Nevertheless, liturgy has been a great preservative of continuity and identity. Though forms and appurtenances and interpretations have come to differ astronomically over the centuries—the Latin High Mass seems a long way from the Upper Room, or from a Congregationalist Lord's Supper—and controversies have raged unto death, certain elements have never been lost. There is always some link with the Institution narrative.

The Orthodox Churches

The Liturgy (i.e. the eucharist) is the centre of the spirituality of the Eastern Orthodox Churches. There is a story of the 1920s of a young Englishman who after a visit to Mount Athos was accompanied on a hill walk to Salonika by one of the elderly monks. Overnight they stayed at country inns where they had to share a bedroom. Neither morning nor night was the monk seen to pray or engage in any devotions. In the end the young man's curiosity could not be restrained and he made bold to ask the monk why he had omitted so essential a duty. The old man seemed surprised. He pointed out that he was a member of a community which offered regular daily prayer in the Liturgy and offices. When he was in the monastery he participated to the full; when he was not, the prayer went on just the same (Hankey 1937:147).

That is an extreme case. The Orthodox Liturgy presupposes a correlation between personal devotions and corporate worship in the community. The former are both the preparation and the sequel to the latter, but, as Georges Florovsky wrote (the italics are his),

Prayer is intrinsically subordinate to sacraments. It is possible only on the basis of our sacramental incorporation into the body of Christ, through Holy Baptism. Accordingly, the ultimate 'encounter' is realized also in a sacramental way, in the mystery of the Holy Eucharist. All 'private devotions' must be directed towards this sacramental goal.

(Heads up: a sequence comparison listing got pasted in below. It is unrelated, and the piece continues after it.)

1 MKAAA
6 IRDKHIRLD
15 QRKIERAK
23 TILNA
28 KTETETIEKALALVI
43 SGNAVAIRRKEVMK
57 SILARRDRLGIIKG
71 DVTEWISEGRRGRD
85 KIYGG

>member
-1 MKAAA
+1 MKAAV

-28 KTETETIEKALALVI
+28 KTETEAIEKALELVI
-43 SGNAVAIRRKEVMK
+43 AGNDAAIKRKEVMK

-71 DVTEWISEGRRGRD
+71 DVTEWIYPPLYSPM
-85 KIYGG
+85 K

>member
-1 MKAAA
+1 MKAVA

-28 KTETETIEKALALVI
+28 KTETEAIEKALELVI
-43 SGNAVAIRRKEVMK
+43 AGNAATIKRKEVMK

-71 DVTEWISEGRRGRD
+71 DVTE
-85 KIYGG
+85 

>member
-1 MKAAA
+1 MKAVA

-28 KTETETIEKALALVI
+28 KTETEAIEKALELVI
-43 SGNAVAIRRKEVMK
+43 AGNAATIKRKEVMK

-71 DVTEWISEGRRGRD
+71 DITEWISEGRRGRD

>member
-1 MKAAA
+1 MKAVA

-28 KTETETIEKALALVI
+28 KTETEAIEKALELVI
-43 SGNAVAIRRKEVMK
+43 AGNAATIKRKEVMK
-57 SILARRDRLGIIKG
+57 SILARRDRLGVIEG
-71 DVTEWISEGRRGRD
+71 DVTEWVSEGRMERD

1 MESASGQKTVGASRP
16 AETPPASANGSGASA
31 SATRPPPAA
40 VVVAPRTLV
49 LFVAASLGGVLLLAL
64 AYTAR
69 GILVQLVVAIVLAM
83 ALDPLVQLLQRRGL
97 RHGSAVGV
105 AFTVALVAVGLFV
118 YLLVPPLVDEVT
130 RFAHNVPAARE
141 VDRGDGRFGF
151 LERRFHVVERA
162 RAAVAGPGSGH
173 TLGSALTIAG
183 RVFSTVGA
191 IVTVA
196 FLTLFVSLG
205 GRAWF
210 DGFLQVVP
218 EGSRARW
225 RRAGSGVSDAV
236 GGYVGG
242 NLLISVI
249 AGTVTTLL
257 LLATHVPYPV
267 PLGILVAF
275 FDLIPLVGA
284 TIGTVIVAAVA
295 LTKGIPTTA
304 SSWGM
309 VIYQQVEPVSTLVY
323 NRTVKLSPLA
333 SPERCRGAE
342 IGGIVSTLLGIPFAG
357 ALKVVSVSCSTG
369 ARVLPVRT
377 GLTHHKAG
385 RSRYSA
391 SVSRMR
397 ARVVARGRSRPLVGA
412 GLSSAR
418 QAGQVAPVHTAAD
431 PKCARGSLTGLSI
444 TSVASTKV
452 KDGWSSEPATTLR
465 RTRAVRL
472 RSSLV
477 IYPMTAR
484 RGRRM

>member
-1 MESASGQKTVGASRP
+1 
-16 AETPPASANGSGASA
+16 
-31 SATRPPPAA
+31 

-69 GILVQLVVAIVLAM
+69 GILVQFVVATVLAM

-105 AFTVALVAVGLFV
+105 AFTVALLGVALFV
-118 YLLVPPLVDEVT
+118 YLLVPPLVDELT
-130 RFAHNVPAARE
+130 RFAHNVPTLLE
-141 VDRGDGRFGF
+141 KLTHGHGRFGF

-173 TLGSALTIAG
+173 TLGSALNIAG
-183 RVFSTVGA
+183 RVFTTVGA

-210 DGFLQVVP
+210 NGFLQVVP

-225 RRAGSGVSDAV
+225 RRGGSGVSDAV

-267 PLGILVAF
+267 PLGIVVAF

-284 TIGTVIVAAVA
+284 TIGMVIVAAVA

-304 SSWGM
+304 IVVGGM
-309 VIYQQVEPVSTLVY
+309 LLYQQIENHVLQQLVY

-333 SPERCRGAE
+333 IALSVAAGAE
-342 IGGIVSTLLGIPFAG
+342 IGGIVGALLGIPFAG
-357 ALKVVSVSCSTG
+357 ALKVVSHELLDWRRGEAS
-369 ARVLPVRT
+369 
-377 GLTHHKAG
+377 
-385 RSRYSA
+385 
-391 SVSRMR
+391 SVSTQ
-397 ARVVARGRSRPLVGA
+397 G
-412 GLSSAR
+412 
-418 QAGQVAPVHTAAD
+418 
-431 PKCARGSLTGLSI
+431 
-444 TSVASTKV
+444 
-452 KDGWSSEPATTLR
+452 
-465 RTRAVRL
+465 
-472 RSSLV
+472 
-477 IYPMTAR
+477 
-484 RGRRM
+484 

(Mother Mary and Ware 1969:34).

The eucharist is the ultimate mystery and is itself the most perfect and intimate union, more than the sum of individual experience and sense of the presence of God. It comprehends the whole Church, both on earth and in heaven. The Liturgy is the weekly entrance of the Church into the Kingdom, to eat and drink with Christ at his table.

Secretly, unseen by the world, 'the doors being shut', the Church, that 'little flock'— to whom it was the Father's good pleasure to give the Kingdom (Luke 12:32)— fulfils in the eucharist her ascension into the light and joy and triumph of the kingdom.

(Schmemann 1987:43).

This is eschatological rather than mystical in the Western sense, the communal anticipation of the consummation of all things, God's final triumph in Christ, the new heaven and the new earth, rather than the union of the individual with God.

No Orthodox theologian would describe the Christian assembly, young and old, gathered together on a Sunday morning, as 'partners in learning' or regard worship as a 'learning experience'. Contrasting Eastern with Western worship, Aidan Kavannagh has said that it 'tends to be less cerebral and more open to movement, sense experience, contemplation and individual initiative'. The East is 'iconic'; the West 'pictorial'. 'Pictures are about meaning. Icons are about being' (Kavannagh 1984:4). The Christ of Orthodox spirituality is not predominantly the Christ of Gethesemane and Golgotha, as in the West, so much as of the Transfiguration: and as we reflect his Divine radiance, 'we are changed from glory to glory' (2 Cor. 3:18).